RENTON — There are two new voices directing the Seahawks’ overhauled defense, and one is considerably louder than the other.
Jordyn Brooks learned that pretty quickly about Clint Hurtt.
“I gotta turn down my mic with him sometimes. He be yelling a lot,” Brooks said with a smile.
Brooks, a budding star at middle linebacker, will for the first time wear the green dot sticker for Seattle’s defense this season, indicating his helmet is fitted with an internal speaker that allows him to hear the play calls from Hurtt, the Seahawks new defensive coordinator.
It’s an on-field job the Seahawks had entrusted to Bobby Wagner for the past decade.
Now it’s Brooks’ responsibility to relay the calls to teammates on the field, a sign of the organization’s growing belief in Brooks as an emerging leader and foundational piece of the team’s future.
“Obviously being with Bobby, (Brooks) been able to kind of let him handle that and then he can just go focus and go play,” Hurtt said recently. “So he’s in the midst of learning a new system and having to communicate the calls with the rest of the defense. But I will say I’m proud of where he’s at. I know this is foreign territory for him, but he wanted to grab and take hold of it, and he’s done it very well.”
As the uncertainty at quarterback dominated much of the story lines in training camp, the Seahawks have carried a quiet confidence about their potential on defense.
It was clear something had to change for a defense that ranked 22nd or worse in yards allowed in each of the past three seasons.
In the most significant defensive change in Pete Carroll’s tenure in Seattle, Hurtt was promoted as a first-time coordinator and Sean Desai and Karl Scott were hired to help implement a hybrid 3-4 defense that they intend to be more aggressive in attacking the quarterback and more consistent in creating turnovers.
Hurtt has put an emphasis on communication and accountability.
“The relationship with the staff when everything got put together last spring and going forward has been about the camaraderie and communication,” said Hurtt, the Seahawks defensive line coach the past five seasons. “If you have something to say, then say it, so that guys don’t feel like they have to mince their words. I’m a direct person, so it has been really, really good and it has flowed together really smoothly.”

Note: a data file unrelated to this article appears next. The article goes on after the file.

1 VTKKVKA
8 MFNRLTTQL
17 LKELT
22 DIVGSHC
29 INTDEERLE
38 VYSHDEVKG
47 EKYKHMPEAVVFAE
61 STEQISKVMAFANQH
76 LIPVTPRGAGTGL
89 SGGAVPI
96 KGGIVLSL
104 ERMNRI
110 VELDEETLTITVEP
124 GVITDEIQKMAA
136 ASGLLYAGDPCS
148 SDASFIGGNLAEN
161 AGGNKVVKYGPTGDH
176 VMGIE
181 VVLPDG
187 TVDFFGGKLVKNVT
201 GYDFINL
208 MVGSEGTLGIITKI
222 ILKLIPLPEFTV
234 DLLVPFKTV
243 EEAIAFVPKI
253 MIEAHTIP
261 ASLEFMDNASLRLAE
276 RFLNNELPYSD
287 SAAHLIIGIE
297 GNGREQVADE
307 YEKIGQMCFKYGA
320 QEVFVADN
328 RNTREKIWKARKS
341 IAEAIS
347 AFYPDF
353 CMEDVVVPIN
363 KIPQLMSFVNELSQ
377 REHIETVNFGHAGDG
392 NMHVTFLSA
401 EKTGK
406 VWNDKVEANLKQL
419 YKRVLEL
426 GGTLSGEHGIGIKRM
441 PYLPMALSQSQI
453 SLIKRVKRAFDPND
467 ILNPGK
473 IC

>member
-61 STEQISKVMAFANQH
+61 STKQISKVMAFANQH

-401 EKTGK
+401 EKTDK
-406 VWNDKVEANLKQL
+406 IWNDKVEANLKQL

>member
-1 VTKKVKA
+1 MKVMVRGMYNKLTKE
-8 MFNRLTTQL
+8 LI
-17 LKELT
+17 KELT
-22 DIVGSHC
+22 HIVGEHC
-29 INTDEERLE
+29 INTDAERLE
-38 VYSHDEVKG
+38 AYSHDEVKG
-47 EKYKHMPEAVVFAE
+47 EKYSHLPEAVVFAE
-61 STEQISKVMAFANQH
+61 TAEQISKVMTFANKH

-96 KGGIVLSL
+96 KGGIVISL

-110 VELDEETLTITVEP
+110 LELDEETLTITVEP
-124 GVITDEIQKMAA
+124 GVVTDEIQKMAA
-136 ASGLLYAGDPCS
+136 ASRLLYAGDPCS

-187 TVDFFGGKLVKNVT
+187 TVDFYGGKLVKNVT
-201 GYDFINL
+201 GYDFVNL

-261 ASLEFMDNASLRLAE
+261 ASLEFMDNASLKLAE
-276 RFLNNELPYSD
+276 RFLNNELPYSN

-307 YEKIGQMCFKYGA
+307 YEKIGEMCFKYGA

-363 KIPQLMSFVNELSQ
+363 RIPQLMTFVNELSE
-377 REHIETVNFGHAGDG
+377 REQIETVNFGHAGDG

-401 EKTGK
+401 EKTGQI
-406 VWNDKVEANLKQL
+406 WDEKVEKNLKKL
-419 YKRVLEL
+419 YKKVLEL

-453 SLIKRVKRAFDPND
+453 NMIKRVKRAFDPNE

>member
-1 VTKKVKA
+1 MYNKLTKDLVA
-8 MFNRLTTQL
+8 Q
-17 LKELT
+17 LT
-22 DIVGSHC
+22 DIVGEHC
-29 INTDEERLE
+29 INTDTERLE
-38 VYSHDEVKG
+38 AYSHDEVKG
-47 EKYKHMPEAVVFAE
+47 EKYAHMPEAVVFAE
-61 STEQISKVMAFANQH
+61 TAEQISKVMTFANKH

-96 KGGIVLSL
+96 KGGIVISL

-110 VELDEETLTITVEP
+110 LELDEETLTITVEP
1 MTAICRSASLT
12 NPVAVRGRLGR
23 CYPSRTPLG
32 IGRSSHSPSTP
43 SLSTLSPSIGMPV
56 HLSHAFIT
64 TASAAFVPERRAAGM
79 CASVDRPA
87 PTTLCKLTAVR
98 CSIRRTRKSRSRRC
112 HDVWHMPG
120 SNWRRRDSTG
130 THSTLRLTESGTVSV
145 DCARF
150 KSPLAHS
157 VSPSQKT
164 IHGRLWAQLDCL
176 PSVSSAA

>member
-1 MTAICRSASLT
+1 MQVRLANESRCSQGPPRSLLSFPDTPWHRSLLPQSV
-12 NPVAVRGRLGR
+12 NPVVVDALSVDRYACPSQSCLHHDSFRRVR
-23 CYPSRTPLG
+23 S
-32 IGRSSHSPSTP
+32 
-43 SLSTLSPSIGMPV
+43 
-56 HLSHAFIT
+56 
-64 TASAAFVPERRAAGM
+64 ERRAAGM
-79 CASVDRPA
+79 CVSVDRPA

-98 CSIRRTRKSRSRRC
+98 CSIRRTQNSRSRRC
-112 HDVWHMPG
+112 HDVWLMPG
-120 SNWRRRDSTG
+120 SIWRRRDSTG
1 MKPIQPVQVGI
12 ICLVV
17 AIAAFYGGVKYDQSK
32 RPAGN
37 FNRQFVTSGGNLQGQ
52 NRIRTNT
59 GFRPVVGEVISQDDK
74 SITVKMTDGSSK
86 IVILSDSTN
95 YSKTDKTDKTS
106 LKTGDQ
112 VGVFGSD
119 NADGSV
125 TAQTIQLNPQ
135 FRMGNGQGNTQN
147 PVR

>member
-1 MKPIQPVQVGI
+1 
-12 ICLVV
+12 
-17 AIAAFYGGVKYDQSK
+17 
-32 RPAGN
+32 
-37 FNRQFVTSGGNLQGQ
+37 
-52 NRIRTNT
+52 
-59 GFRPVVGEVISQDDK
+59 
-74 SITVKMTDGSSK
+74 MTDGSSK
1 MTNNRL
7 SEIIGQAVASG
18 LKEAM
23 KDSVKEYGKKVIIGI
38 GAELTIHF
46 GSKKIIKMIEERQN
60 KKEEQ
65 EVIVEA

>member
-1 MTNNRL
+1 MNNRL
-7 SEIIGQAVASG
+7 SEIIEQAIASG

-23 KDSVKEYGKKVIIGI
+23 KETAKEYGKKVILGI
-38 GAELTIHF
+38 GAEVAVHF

The Seahawks are expected to play more often in a two-high safety scheme, leaning on veteran safeties Quandre Diggs and Jamal Adams, both of whom appear back to full strength after major offseason surgeries.
The emergence of veteran Josh Jones as a third safety option means Hurtt can use Adams as a do-it-all defensive back, moving him closer to the line of scrimmage as a hybrid linebacker in nickel and dime packages.
Indeed, all indications are Adams will be featured heavily in the defensive plans this season.
“I’ve been really impressed with his ability to kind of shake back,” Hurtt said. “When you deal with multiple surgeries and battling back from stuff that he has had to deal with over the last couple of years, and then all of a sudden right in the beginning of it, a new start to the year, a new beginning … to shake back from that, rebound, and to see his energy, his passion and him flying around, it’s great for him to be able to battle through.”
Up front, the Seahawks will rely on the experience of Poona Ford, Al Woods and Shelby Harris, among others, to stop the run.
The Seahawks need to improve their pass rush, and they are counting on a breakout season from Darrell Taylor to do so. Free-agent addition Uchenna Nwosu and rookie Boye Mafe will be factors, too.
Brooks, a soft-spoken former first-round pick, anchors the middle of the defense, after finishing second in the NFL with a franchise-record 183 tackles in 17 games last season. Alongside him, Cody Barton will get his first chance at a regular starting role in the base defense. The depth at inside linebacker, however, remains one of the biggest question marks on the roster.
Perhaps the team’s most intriguing position is cornerback, where Sidney Jones, Artie Burns, Michael Jackson and Justin Coleman ought to provide a steady presence while rookies Tariq Woolen and Coby Bryant adjust to the NFL.
Woolen, in particular, has been one of the best revelations of training camp. The 6-foot-4 rookie figures to take over as a starter at some point this season, perhaps as early as Week 1.
“The talent,” Hurtt said, “is undeniable.”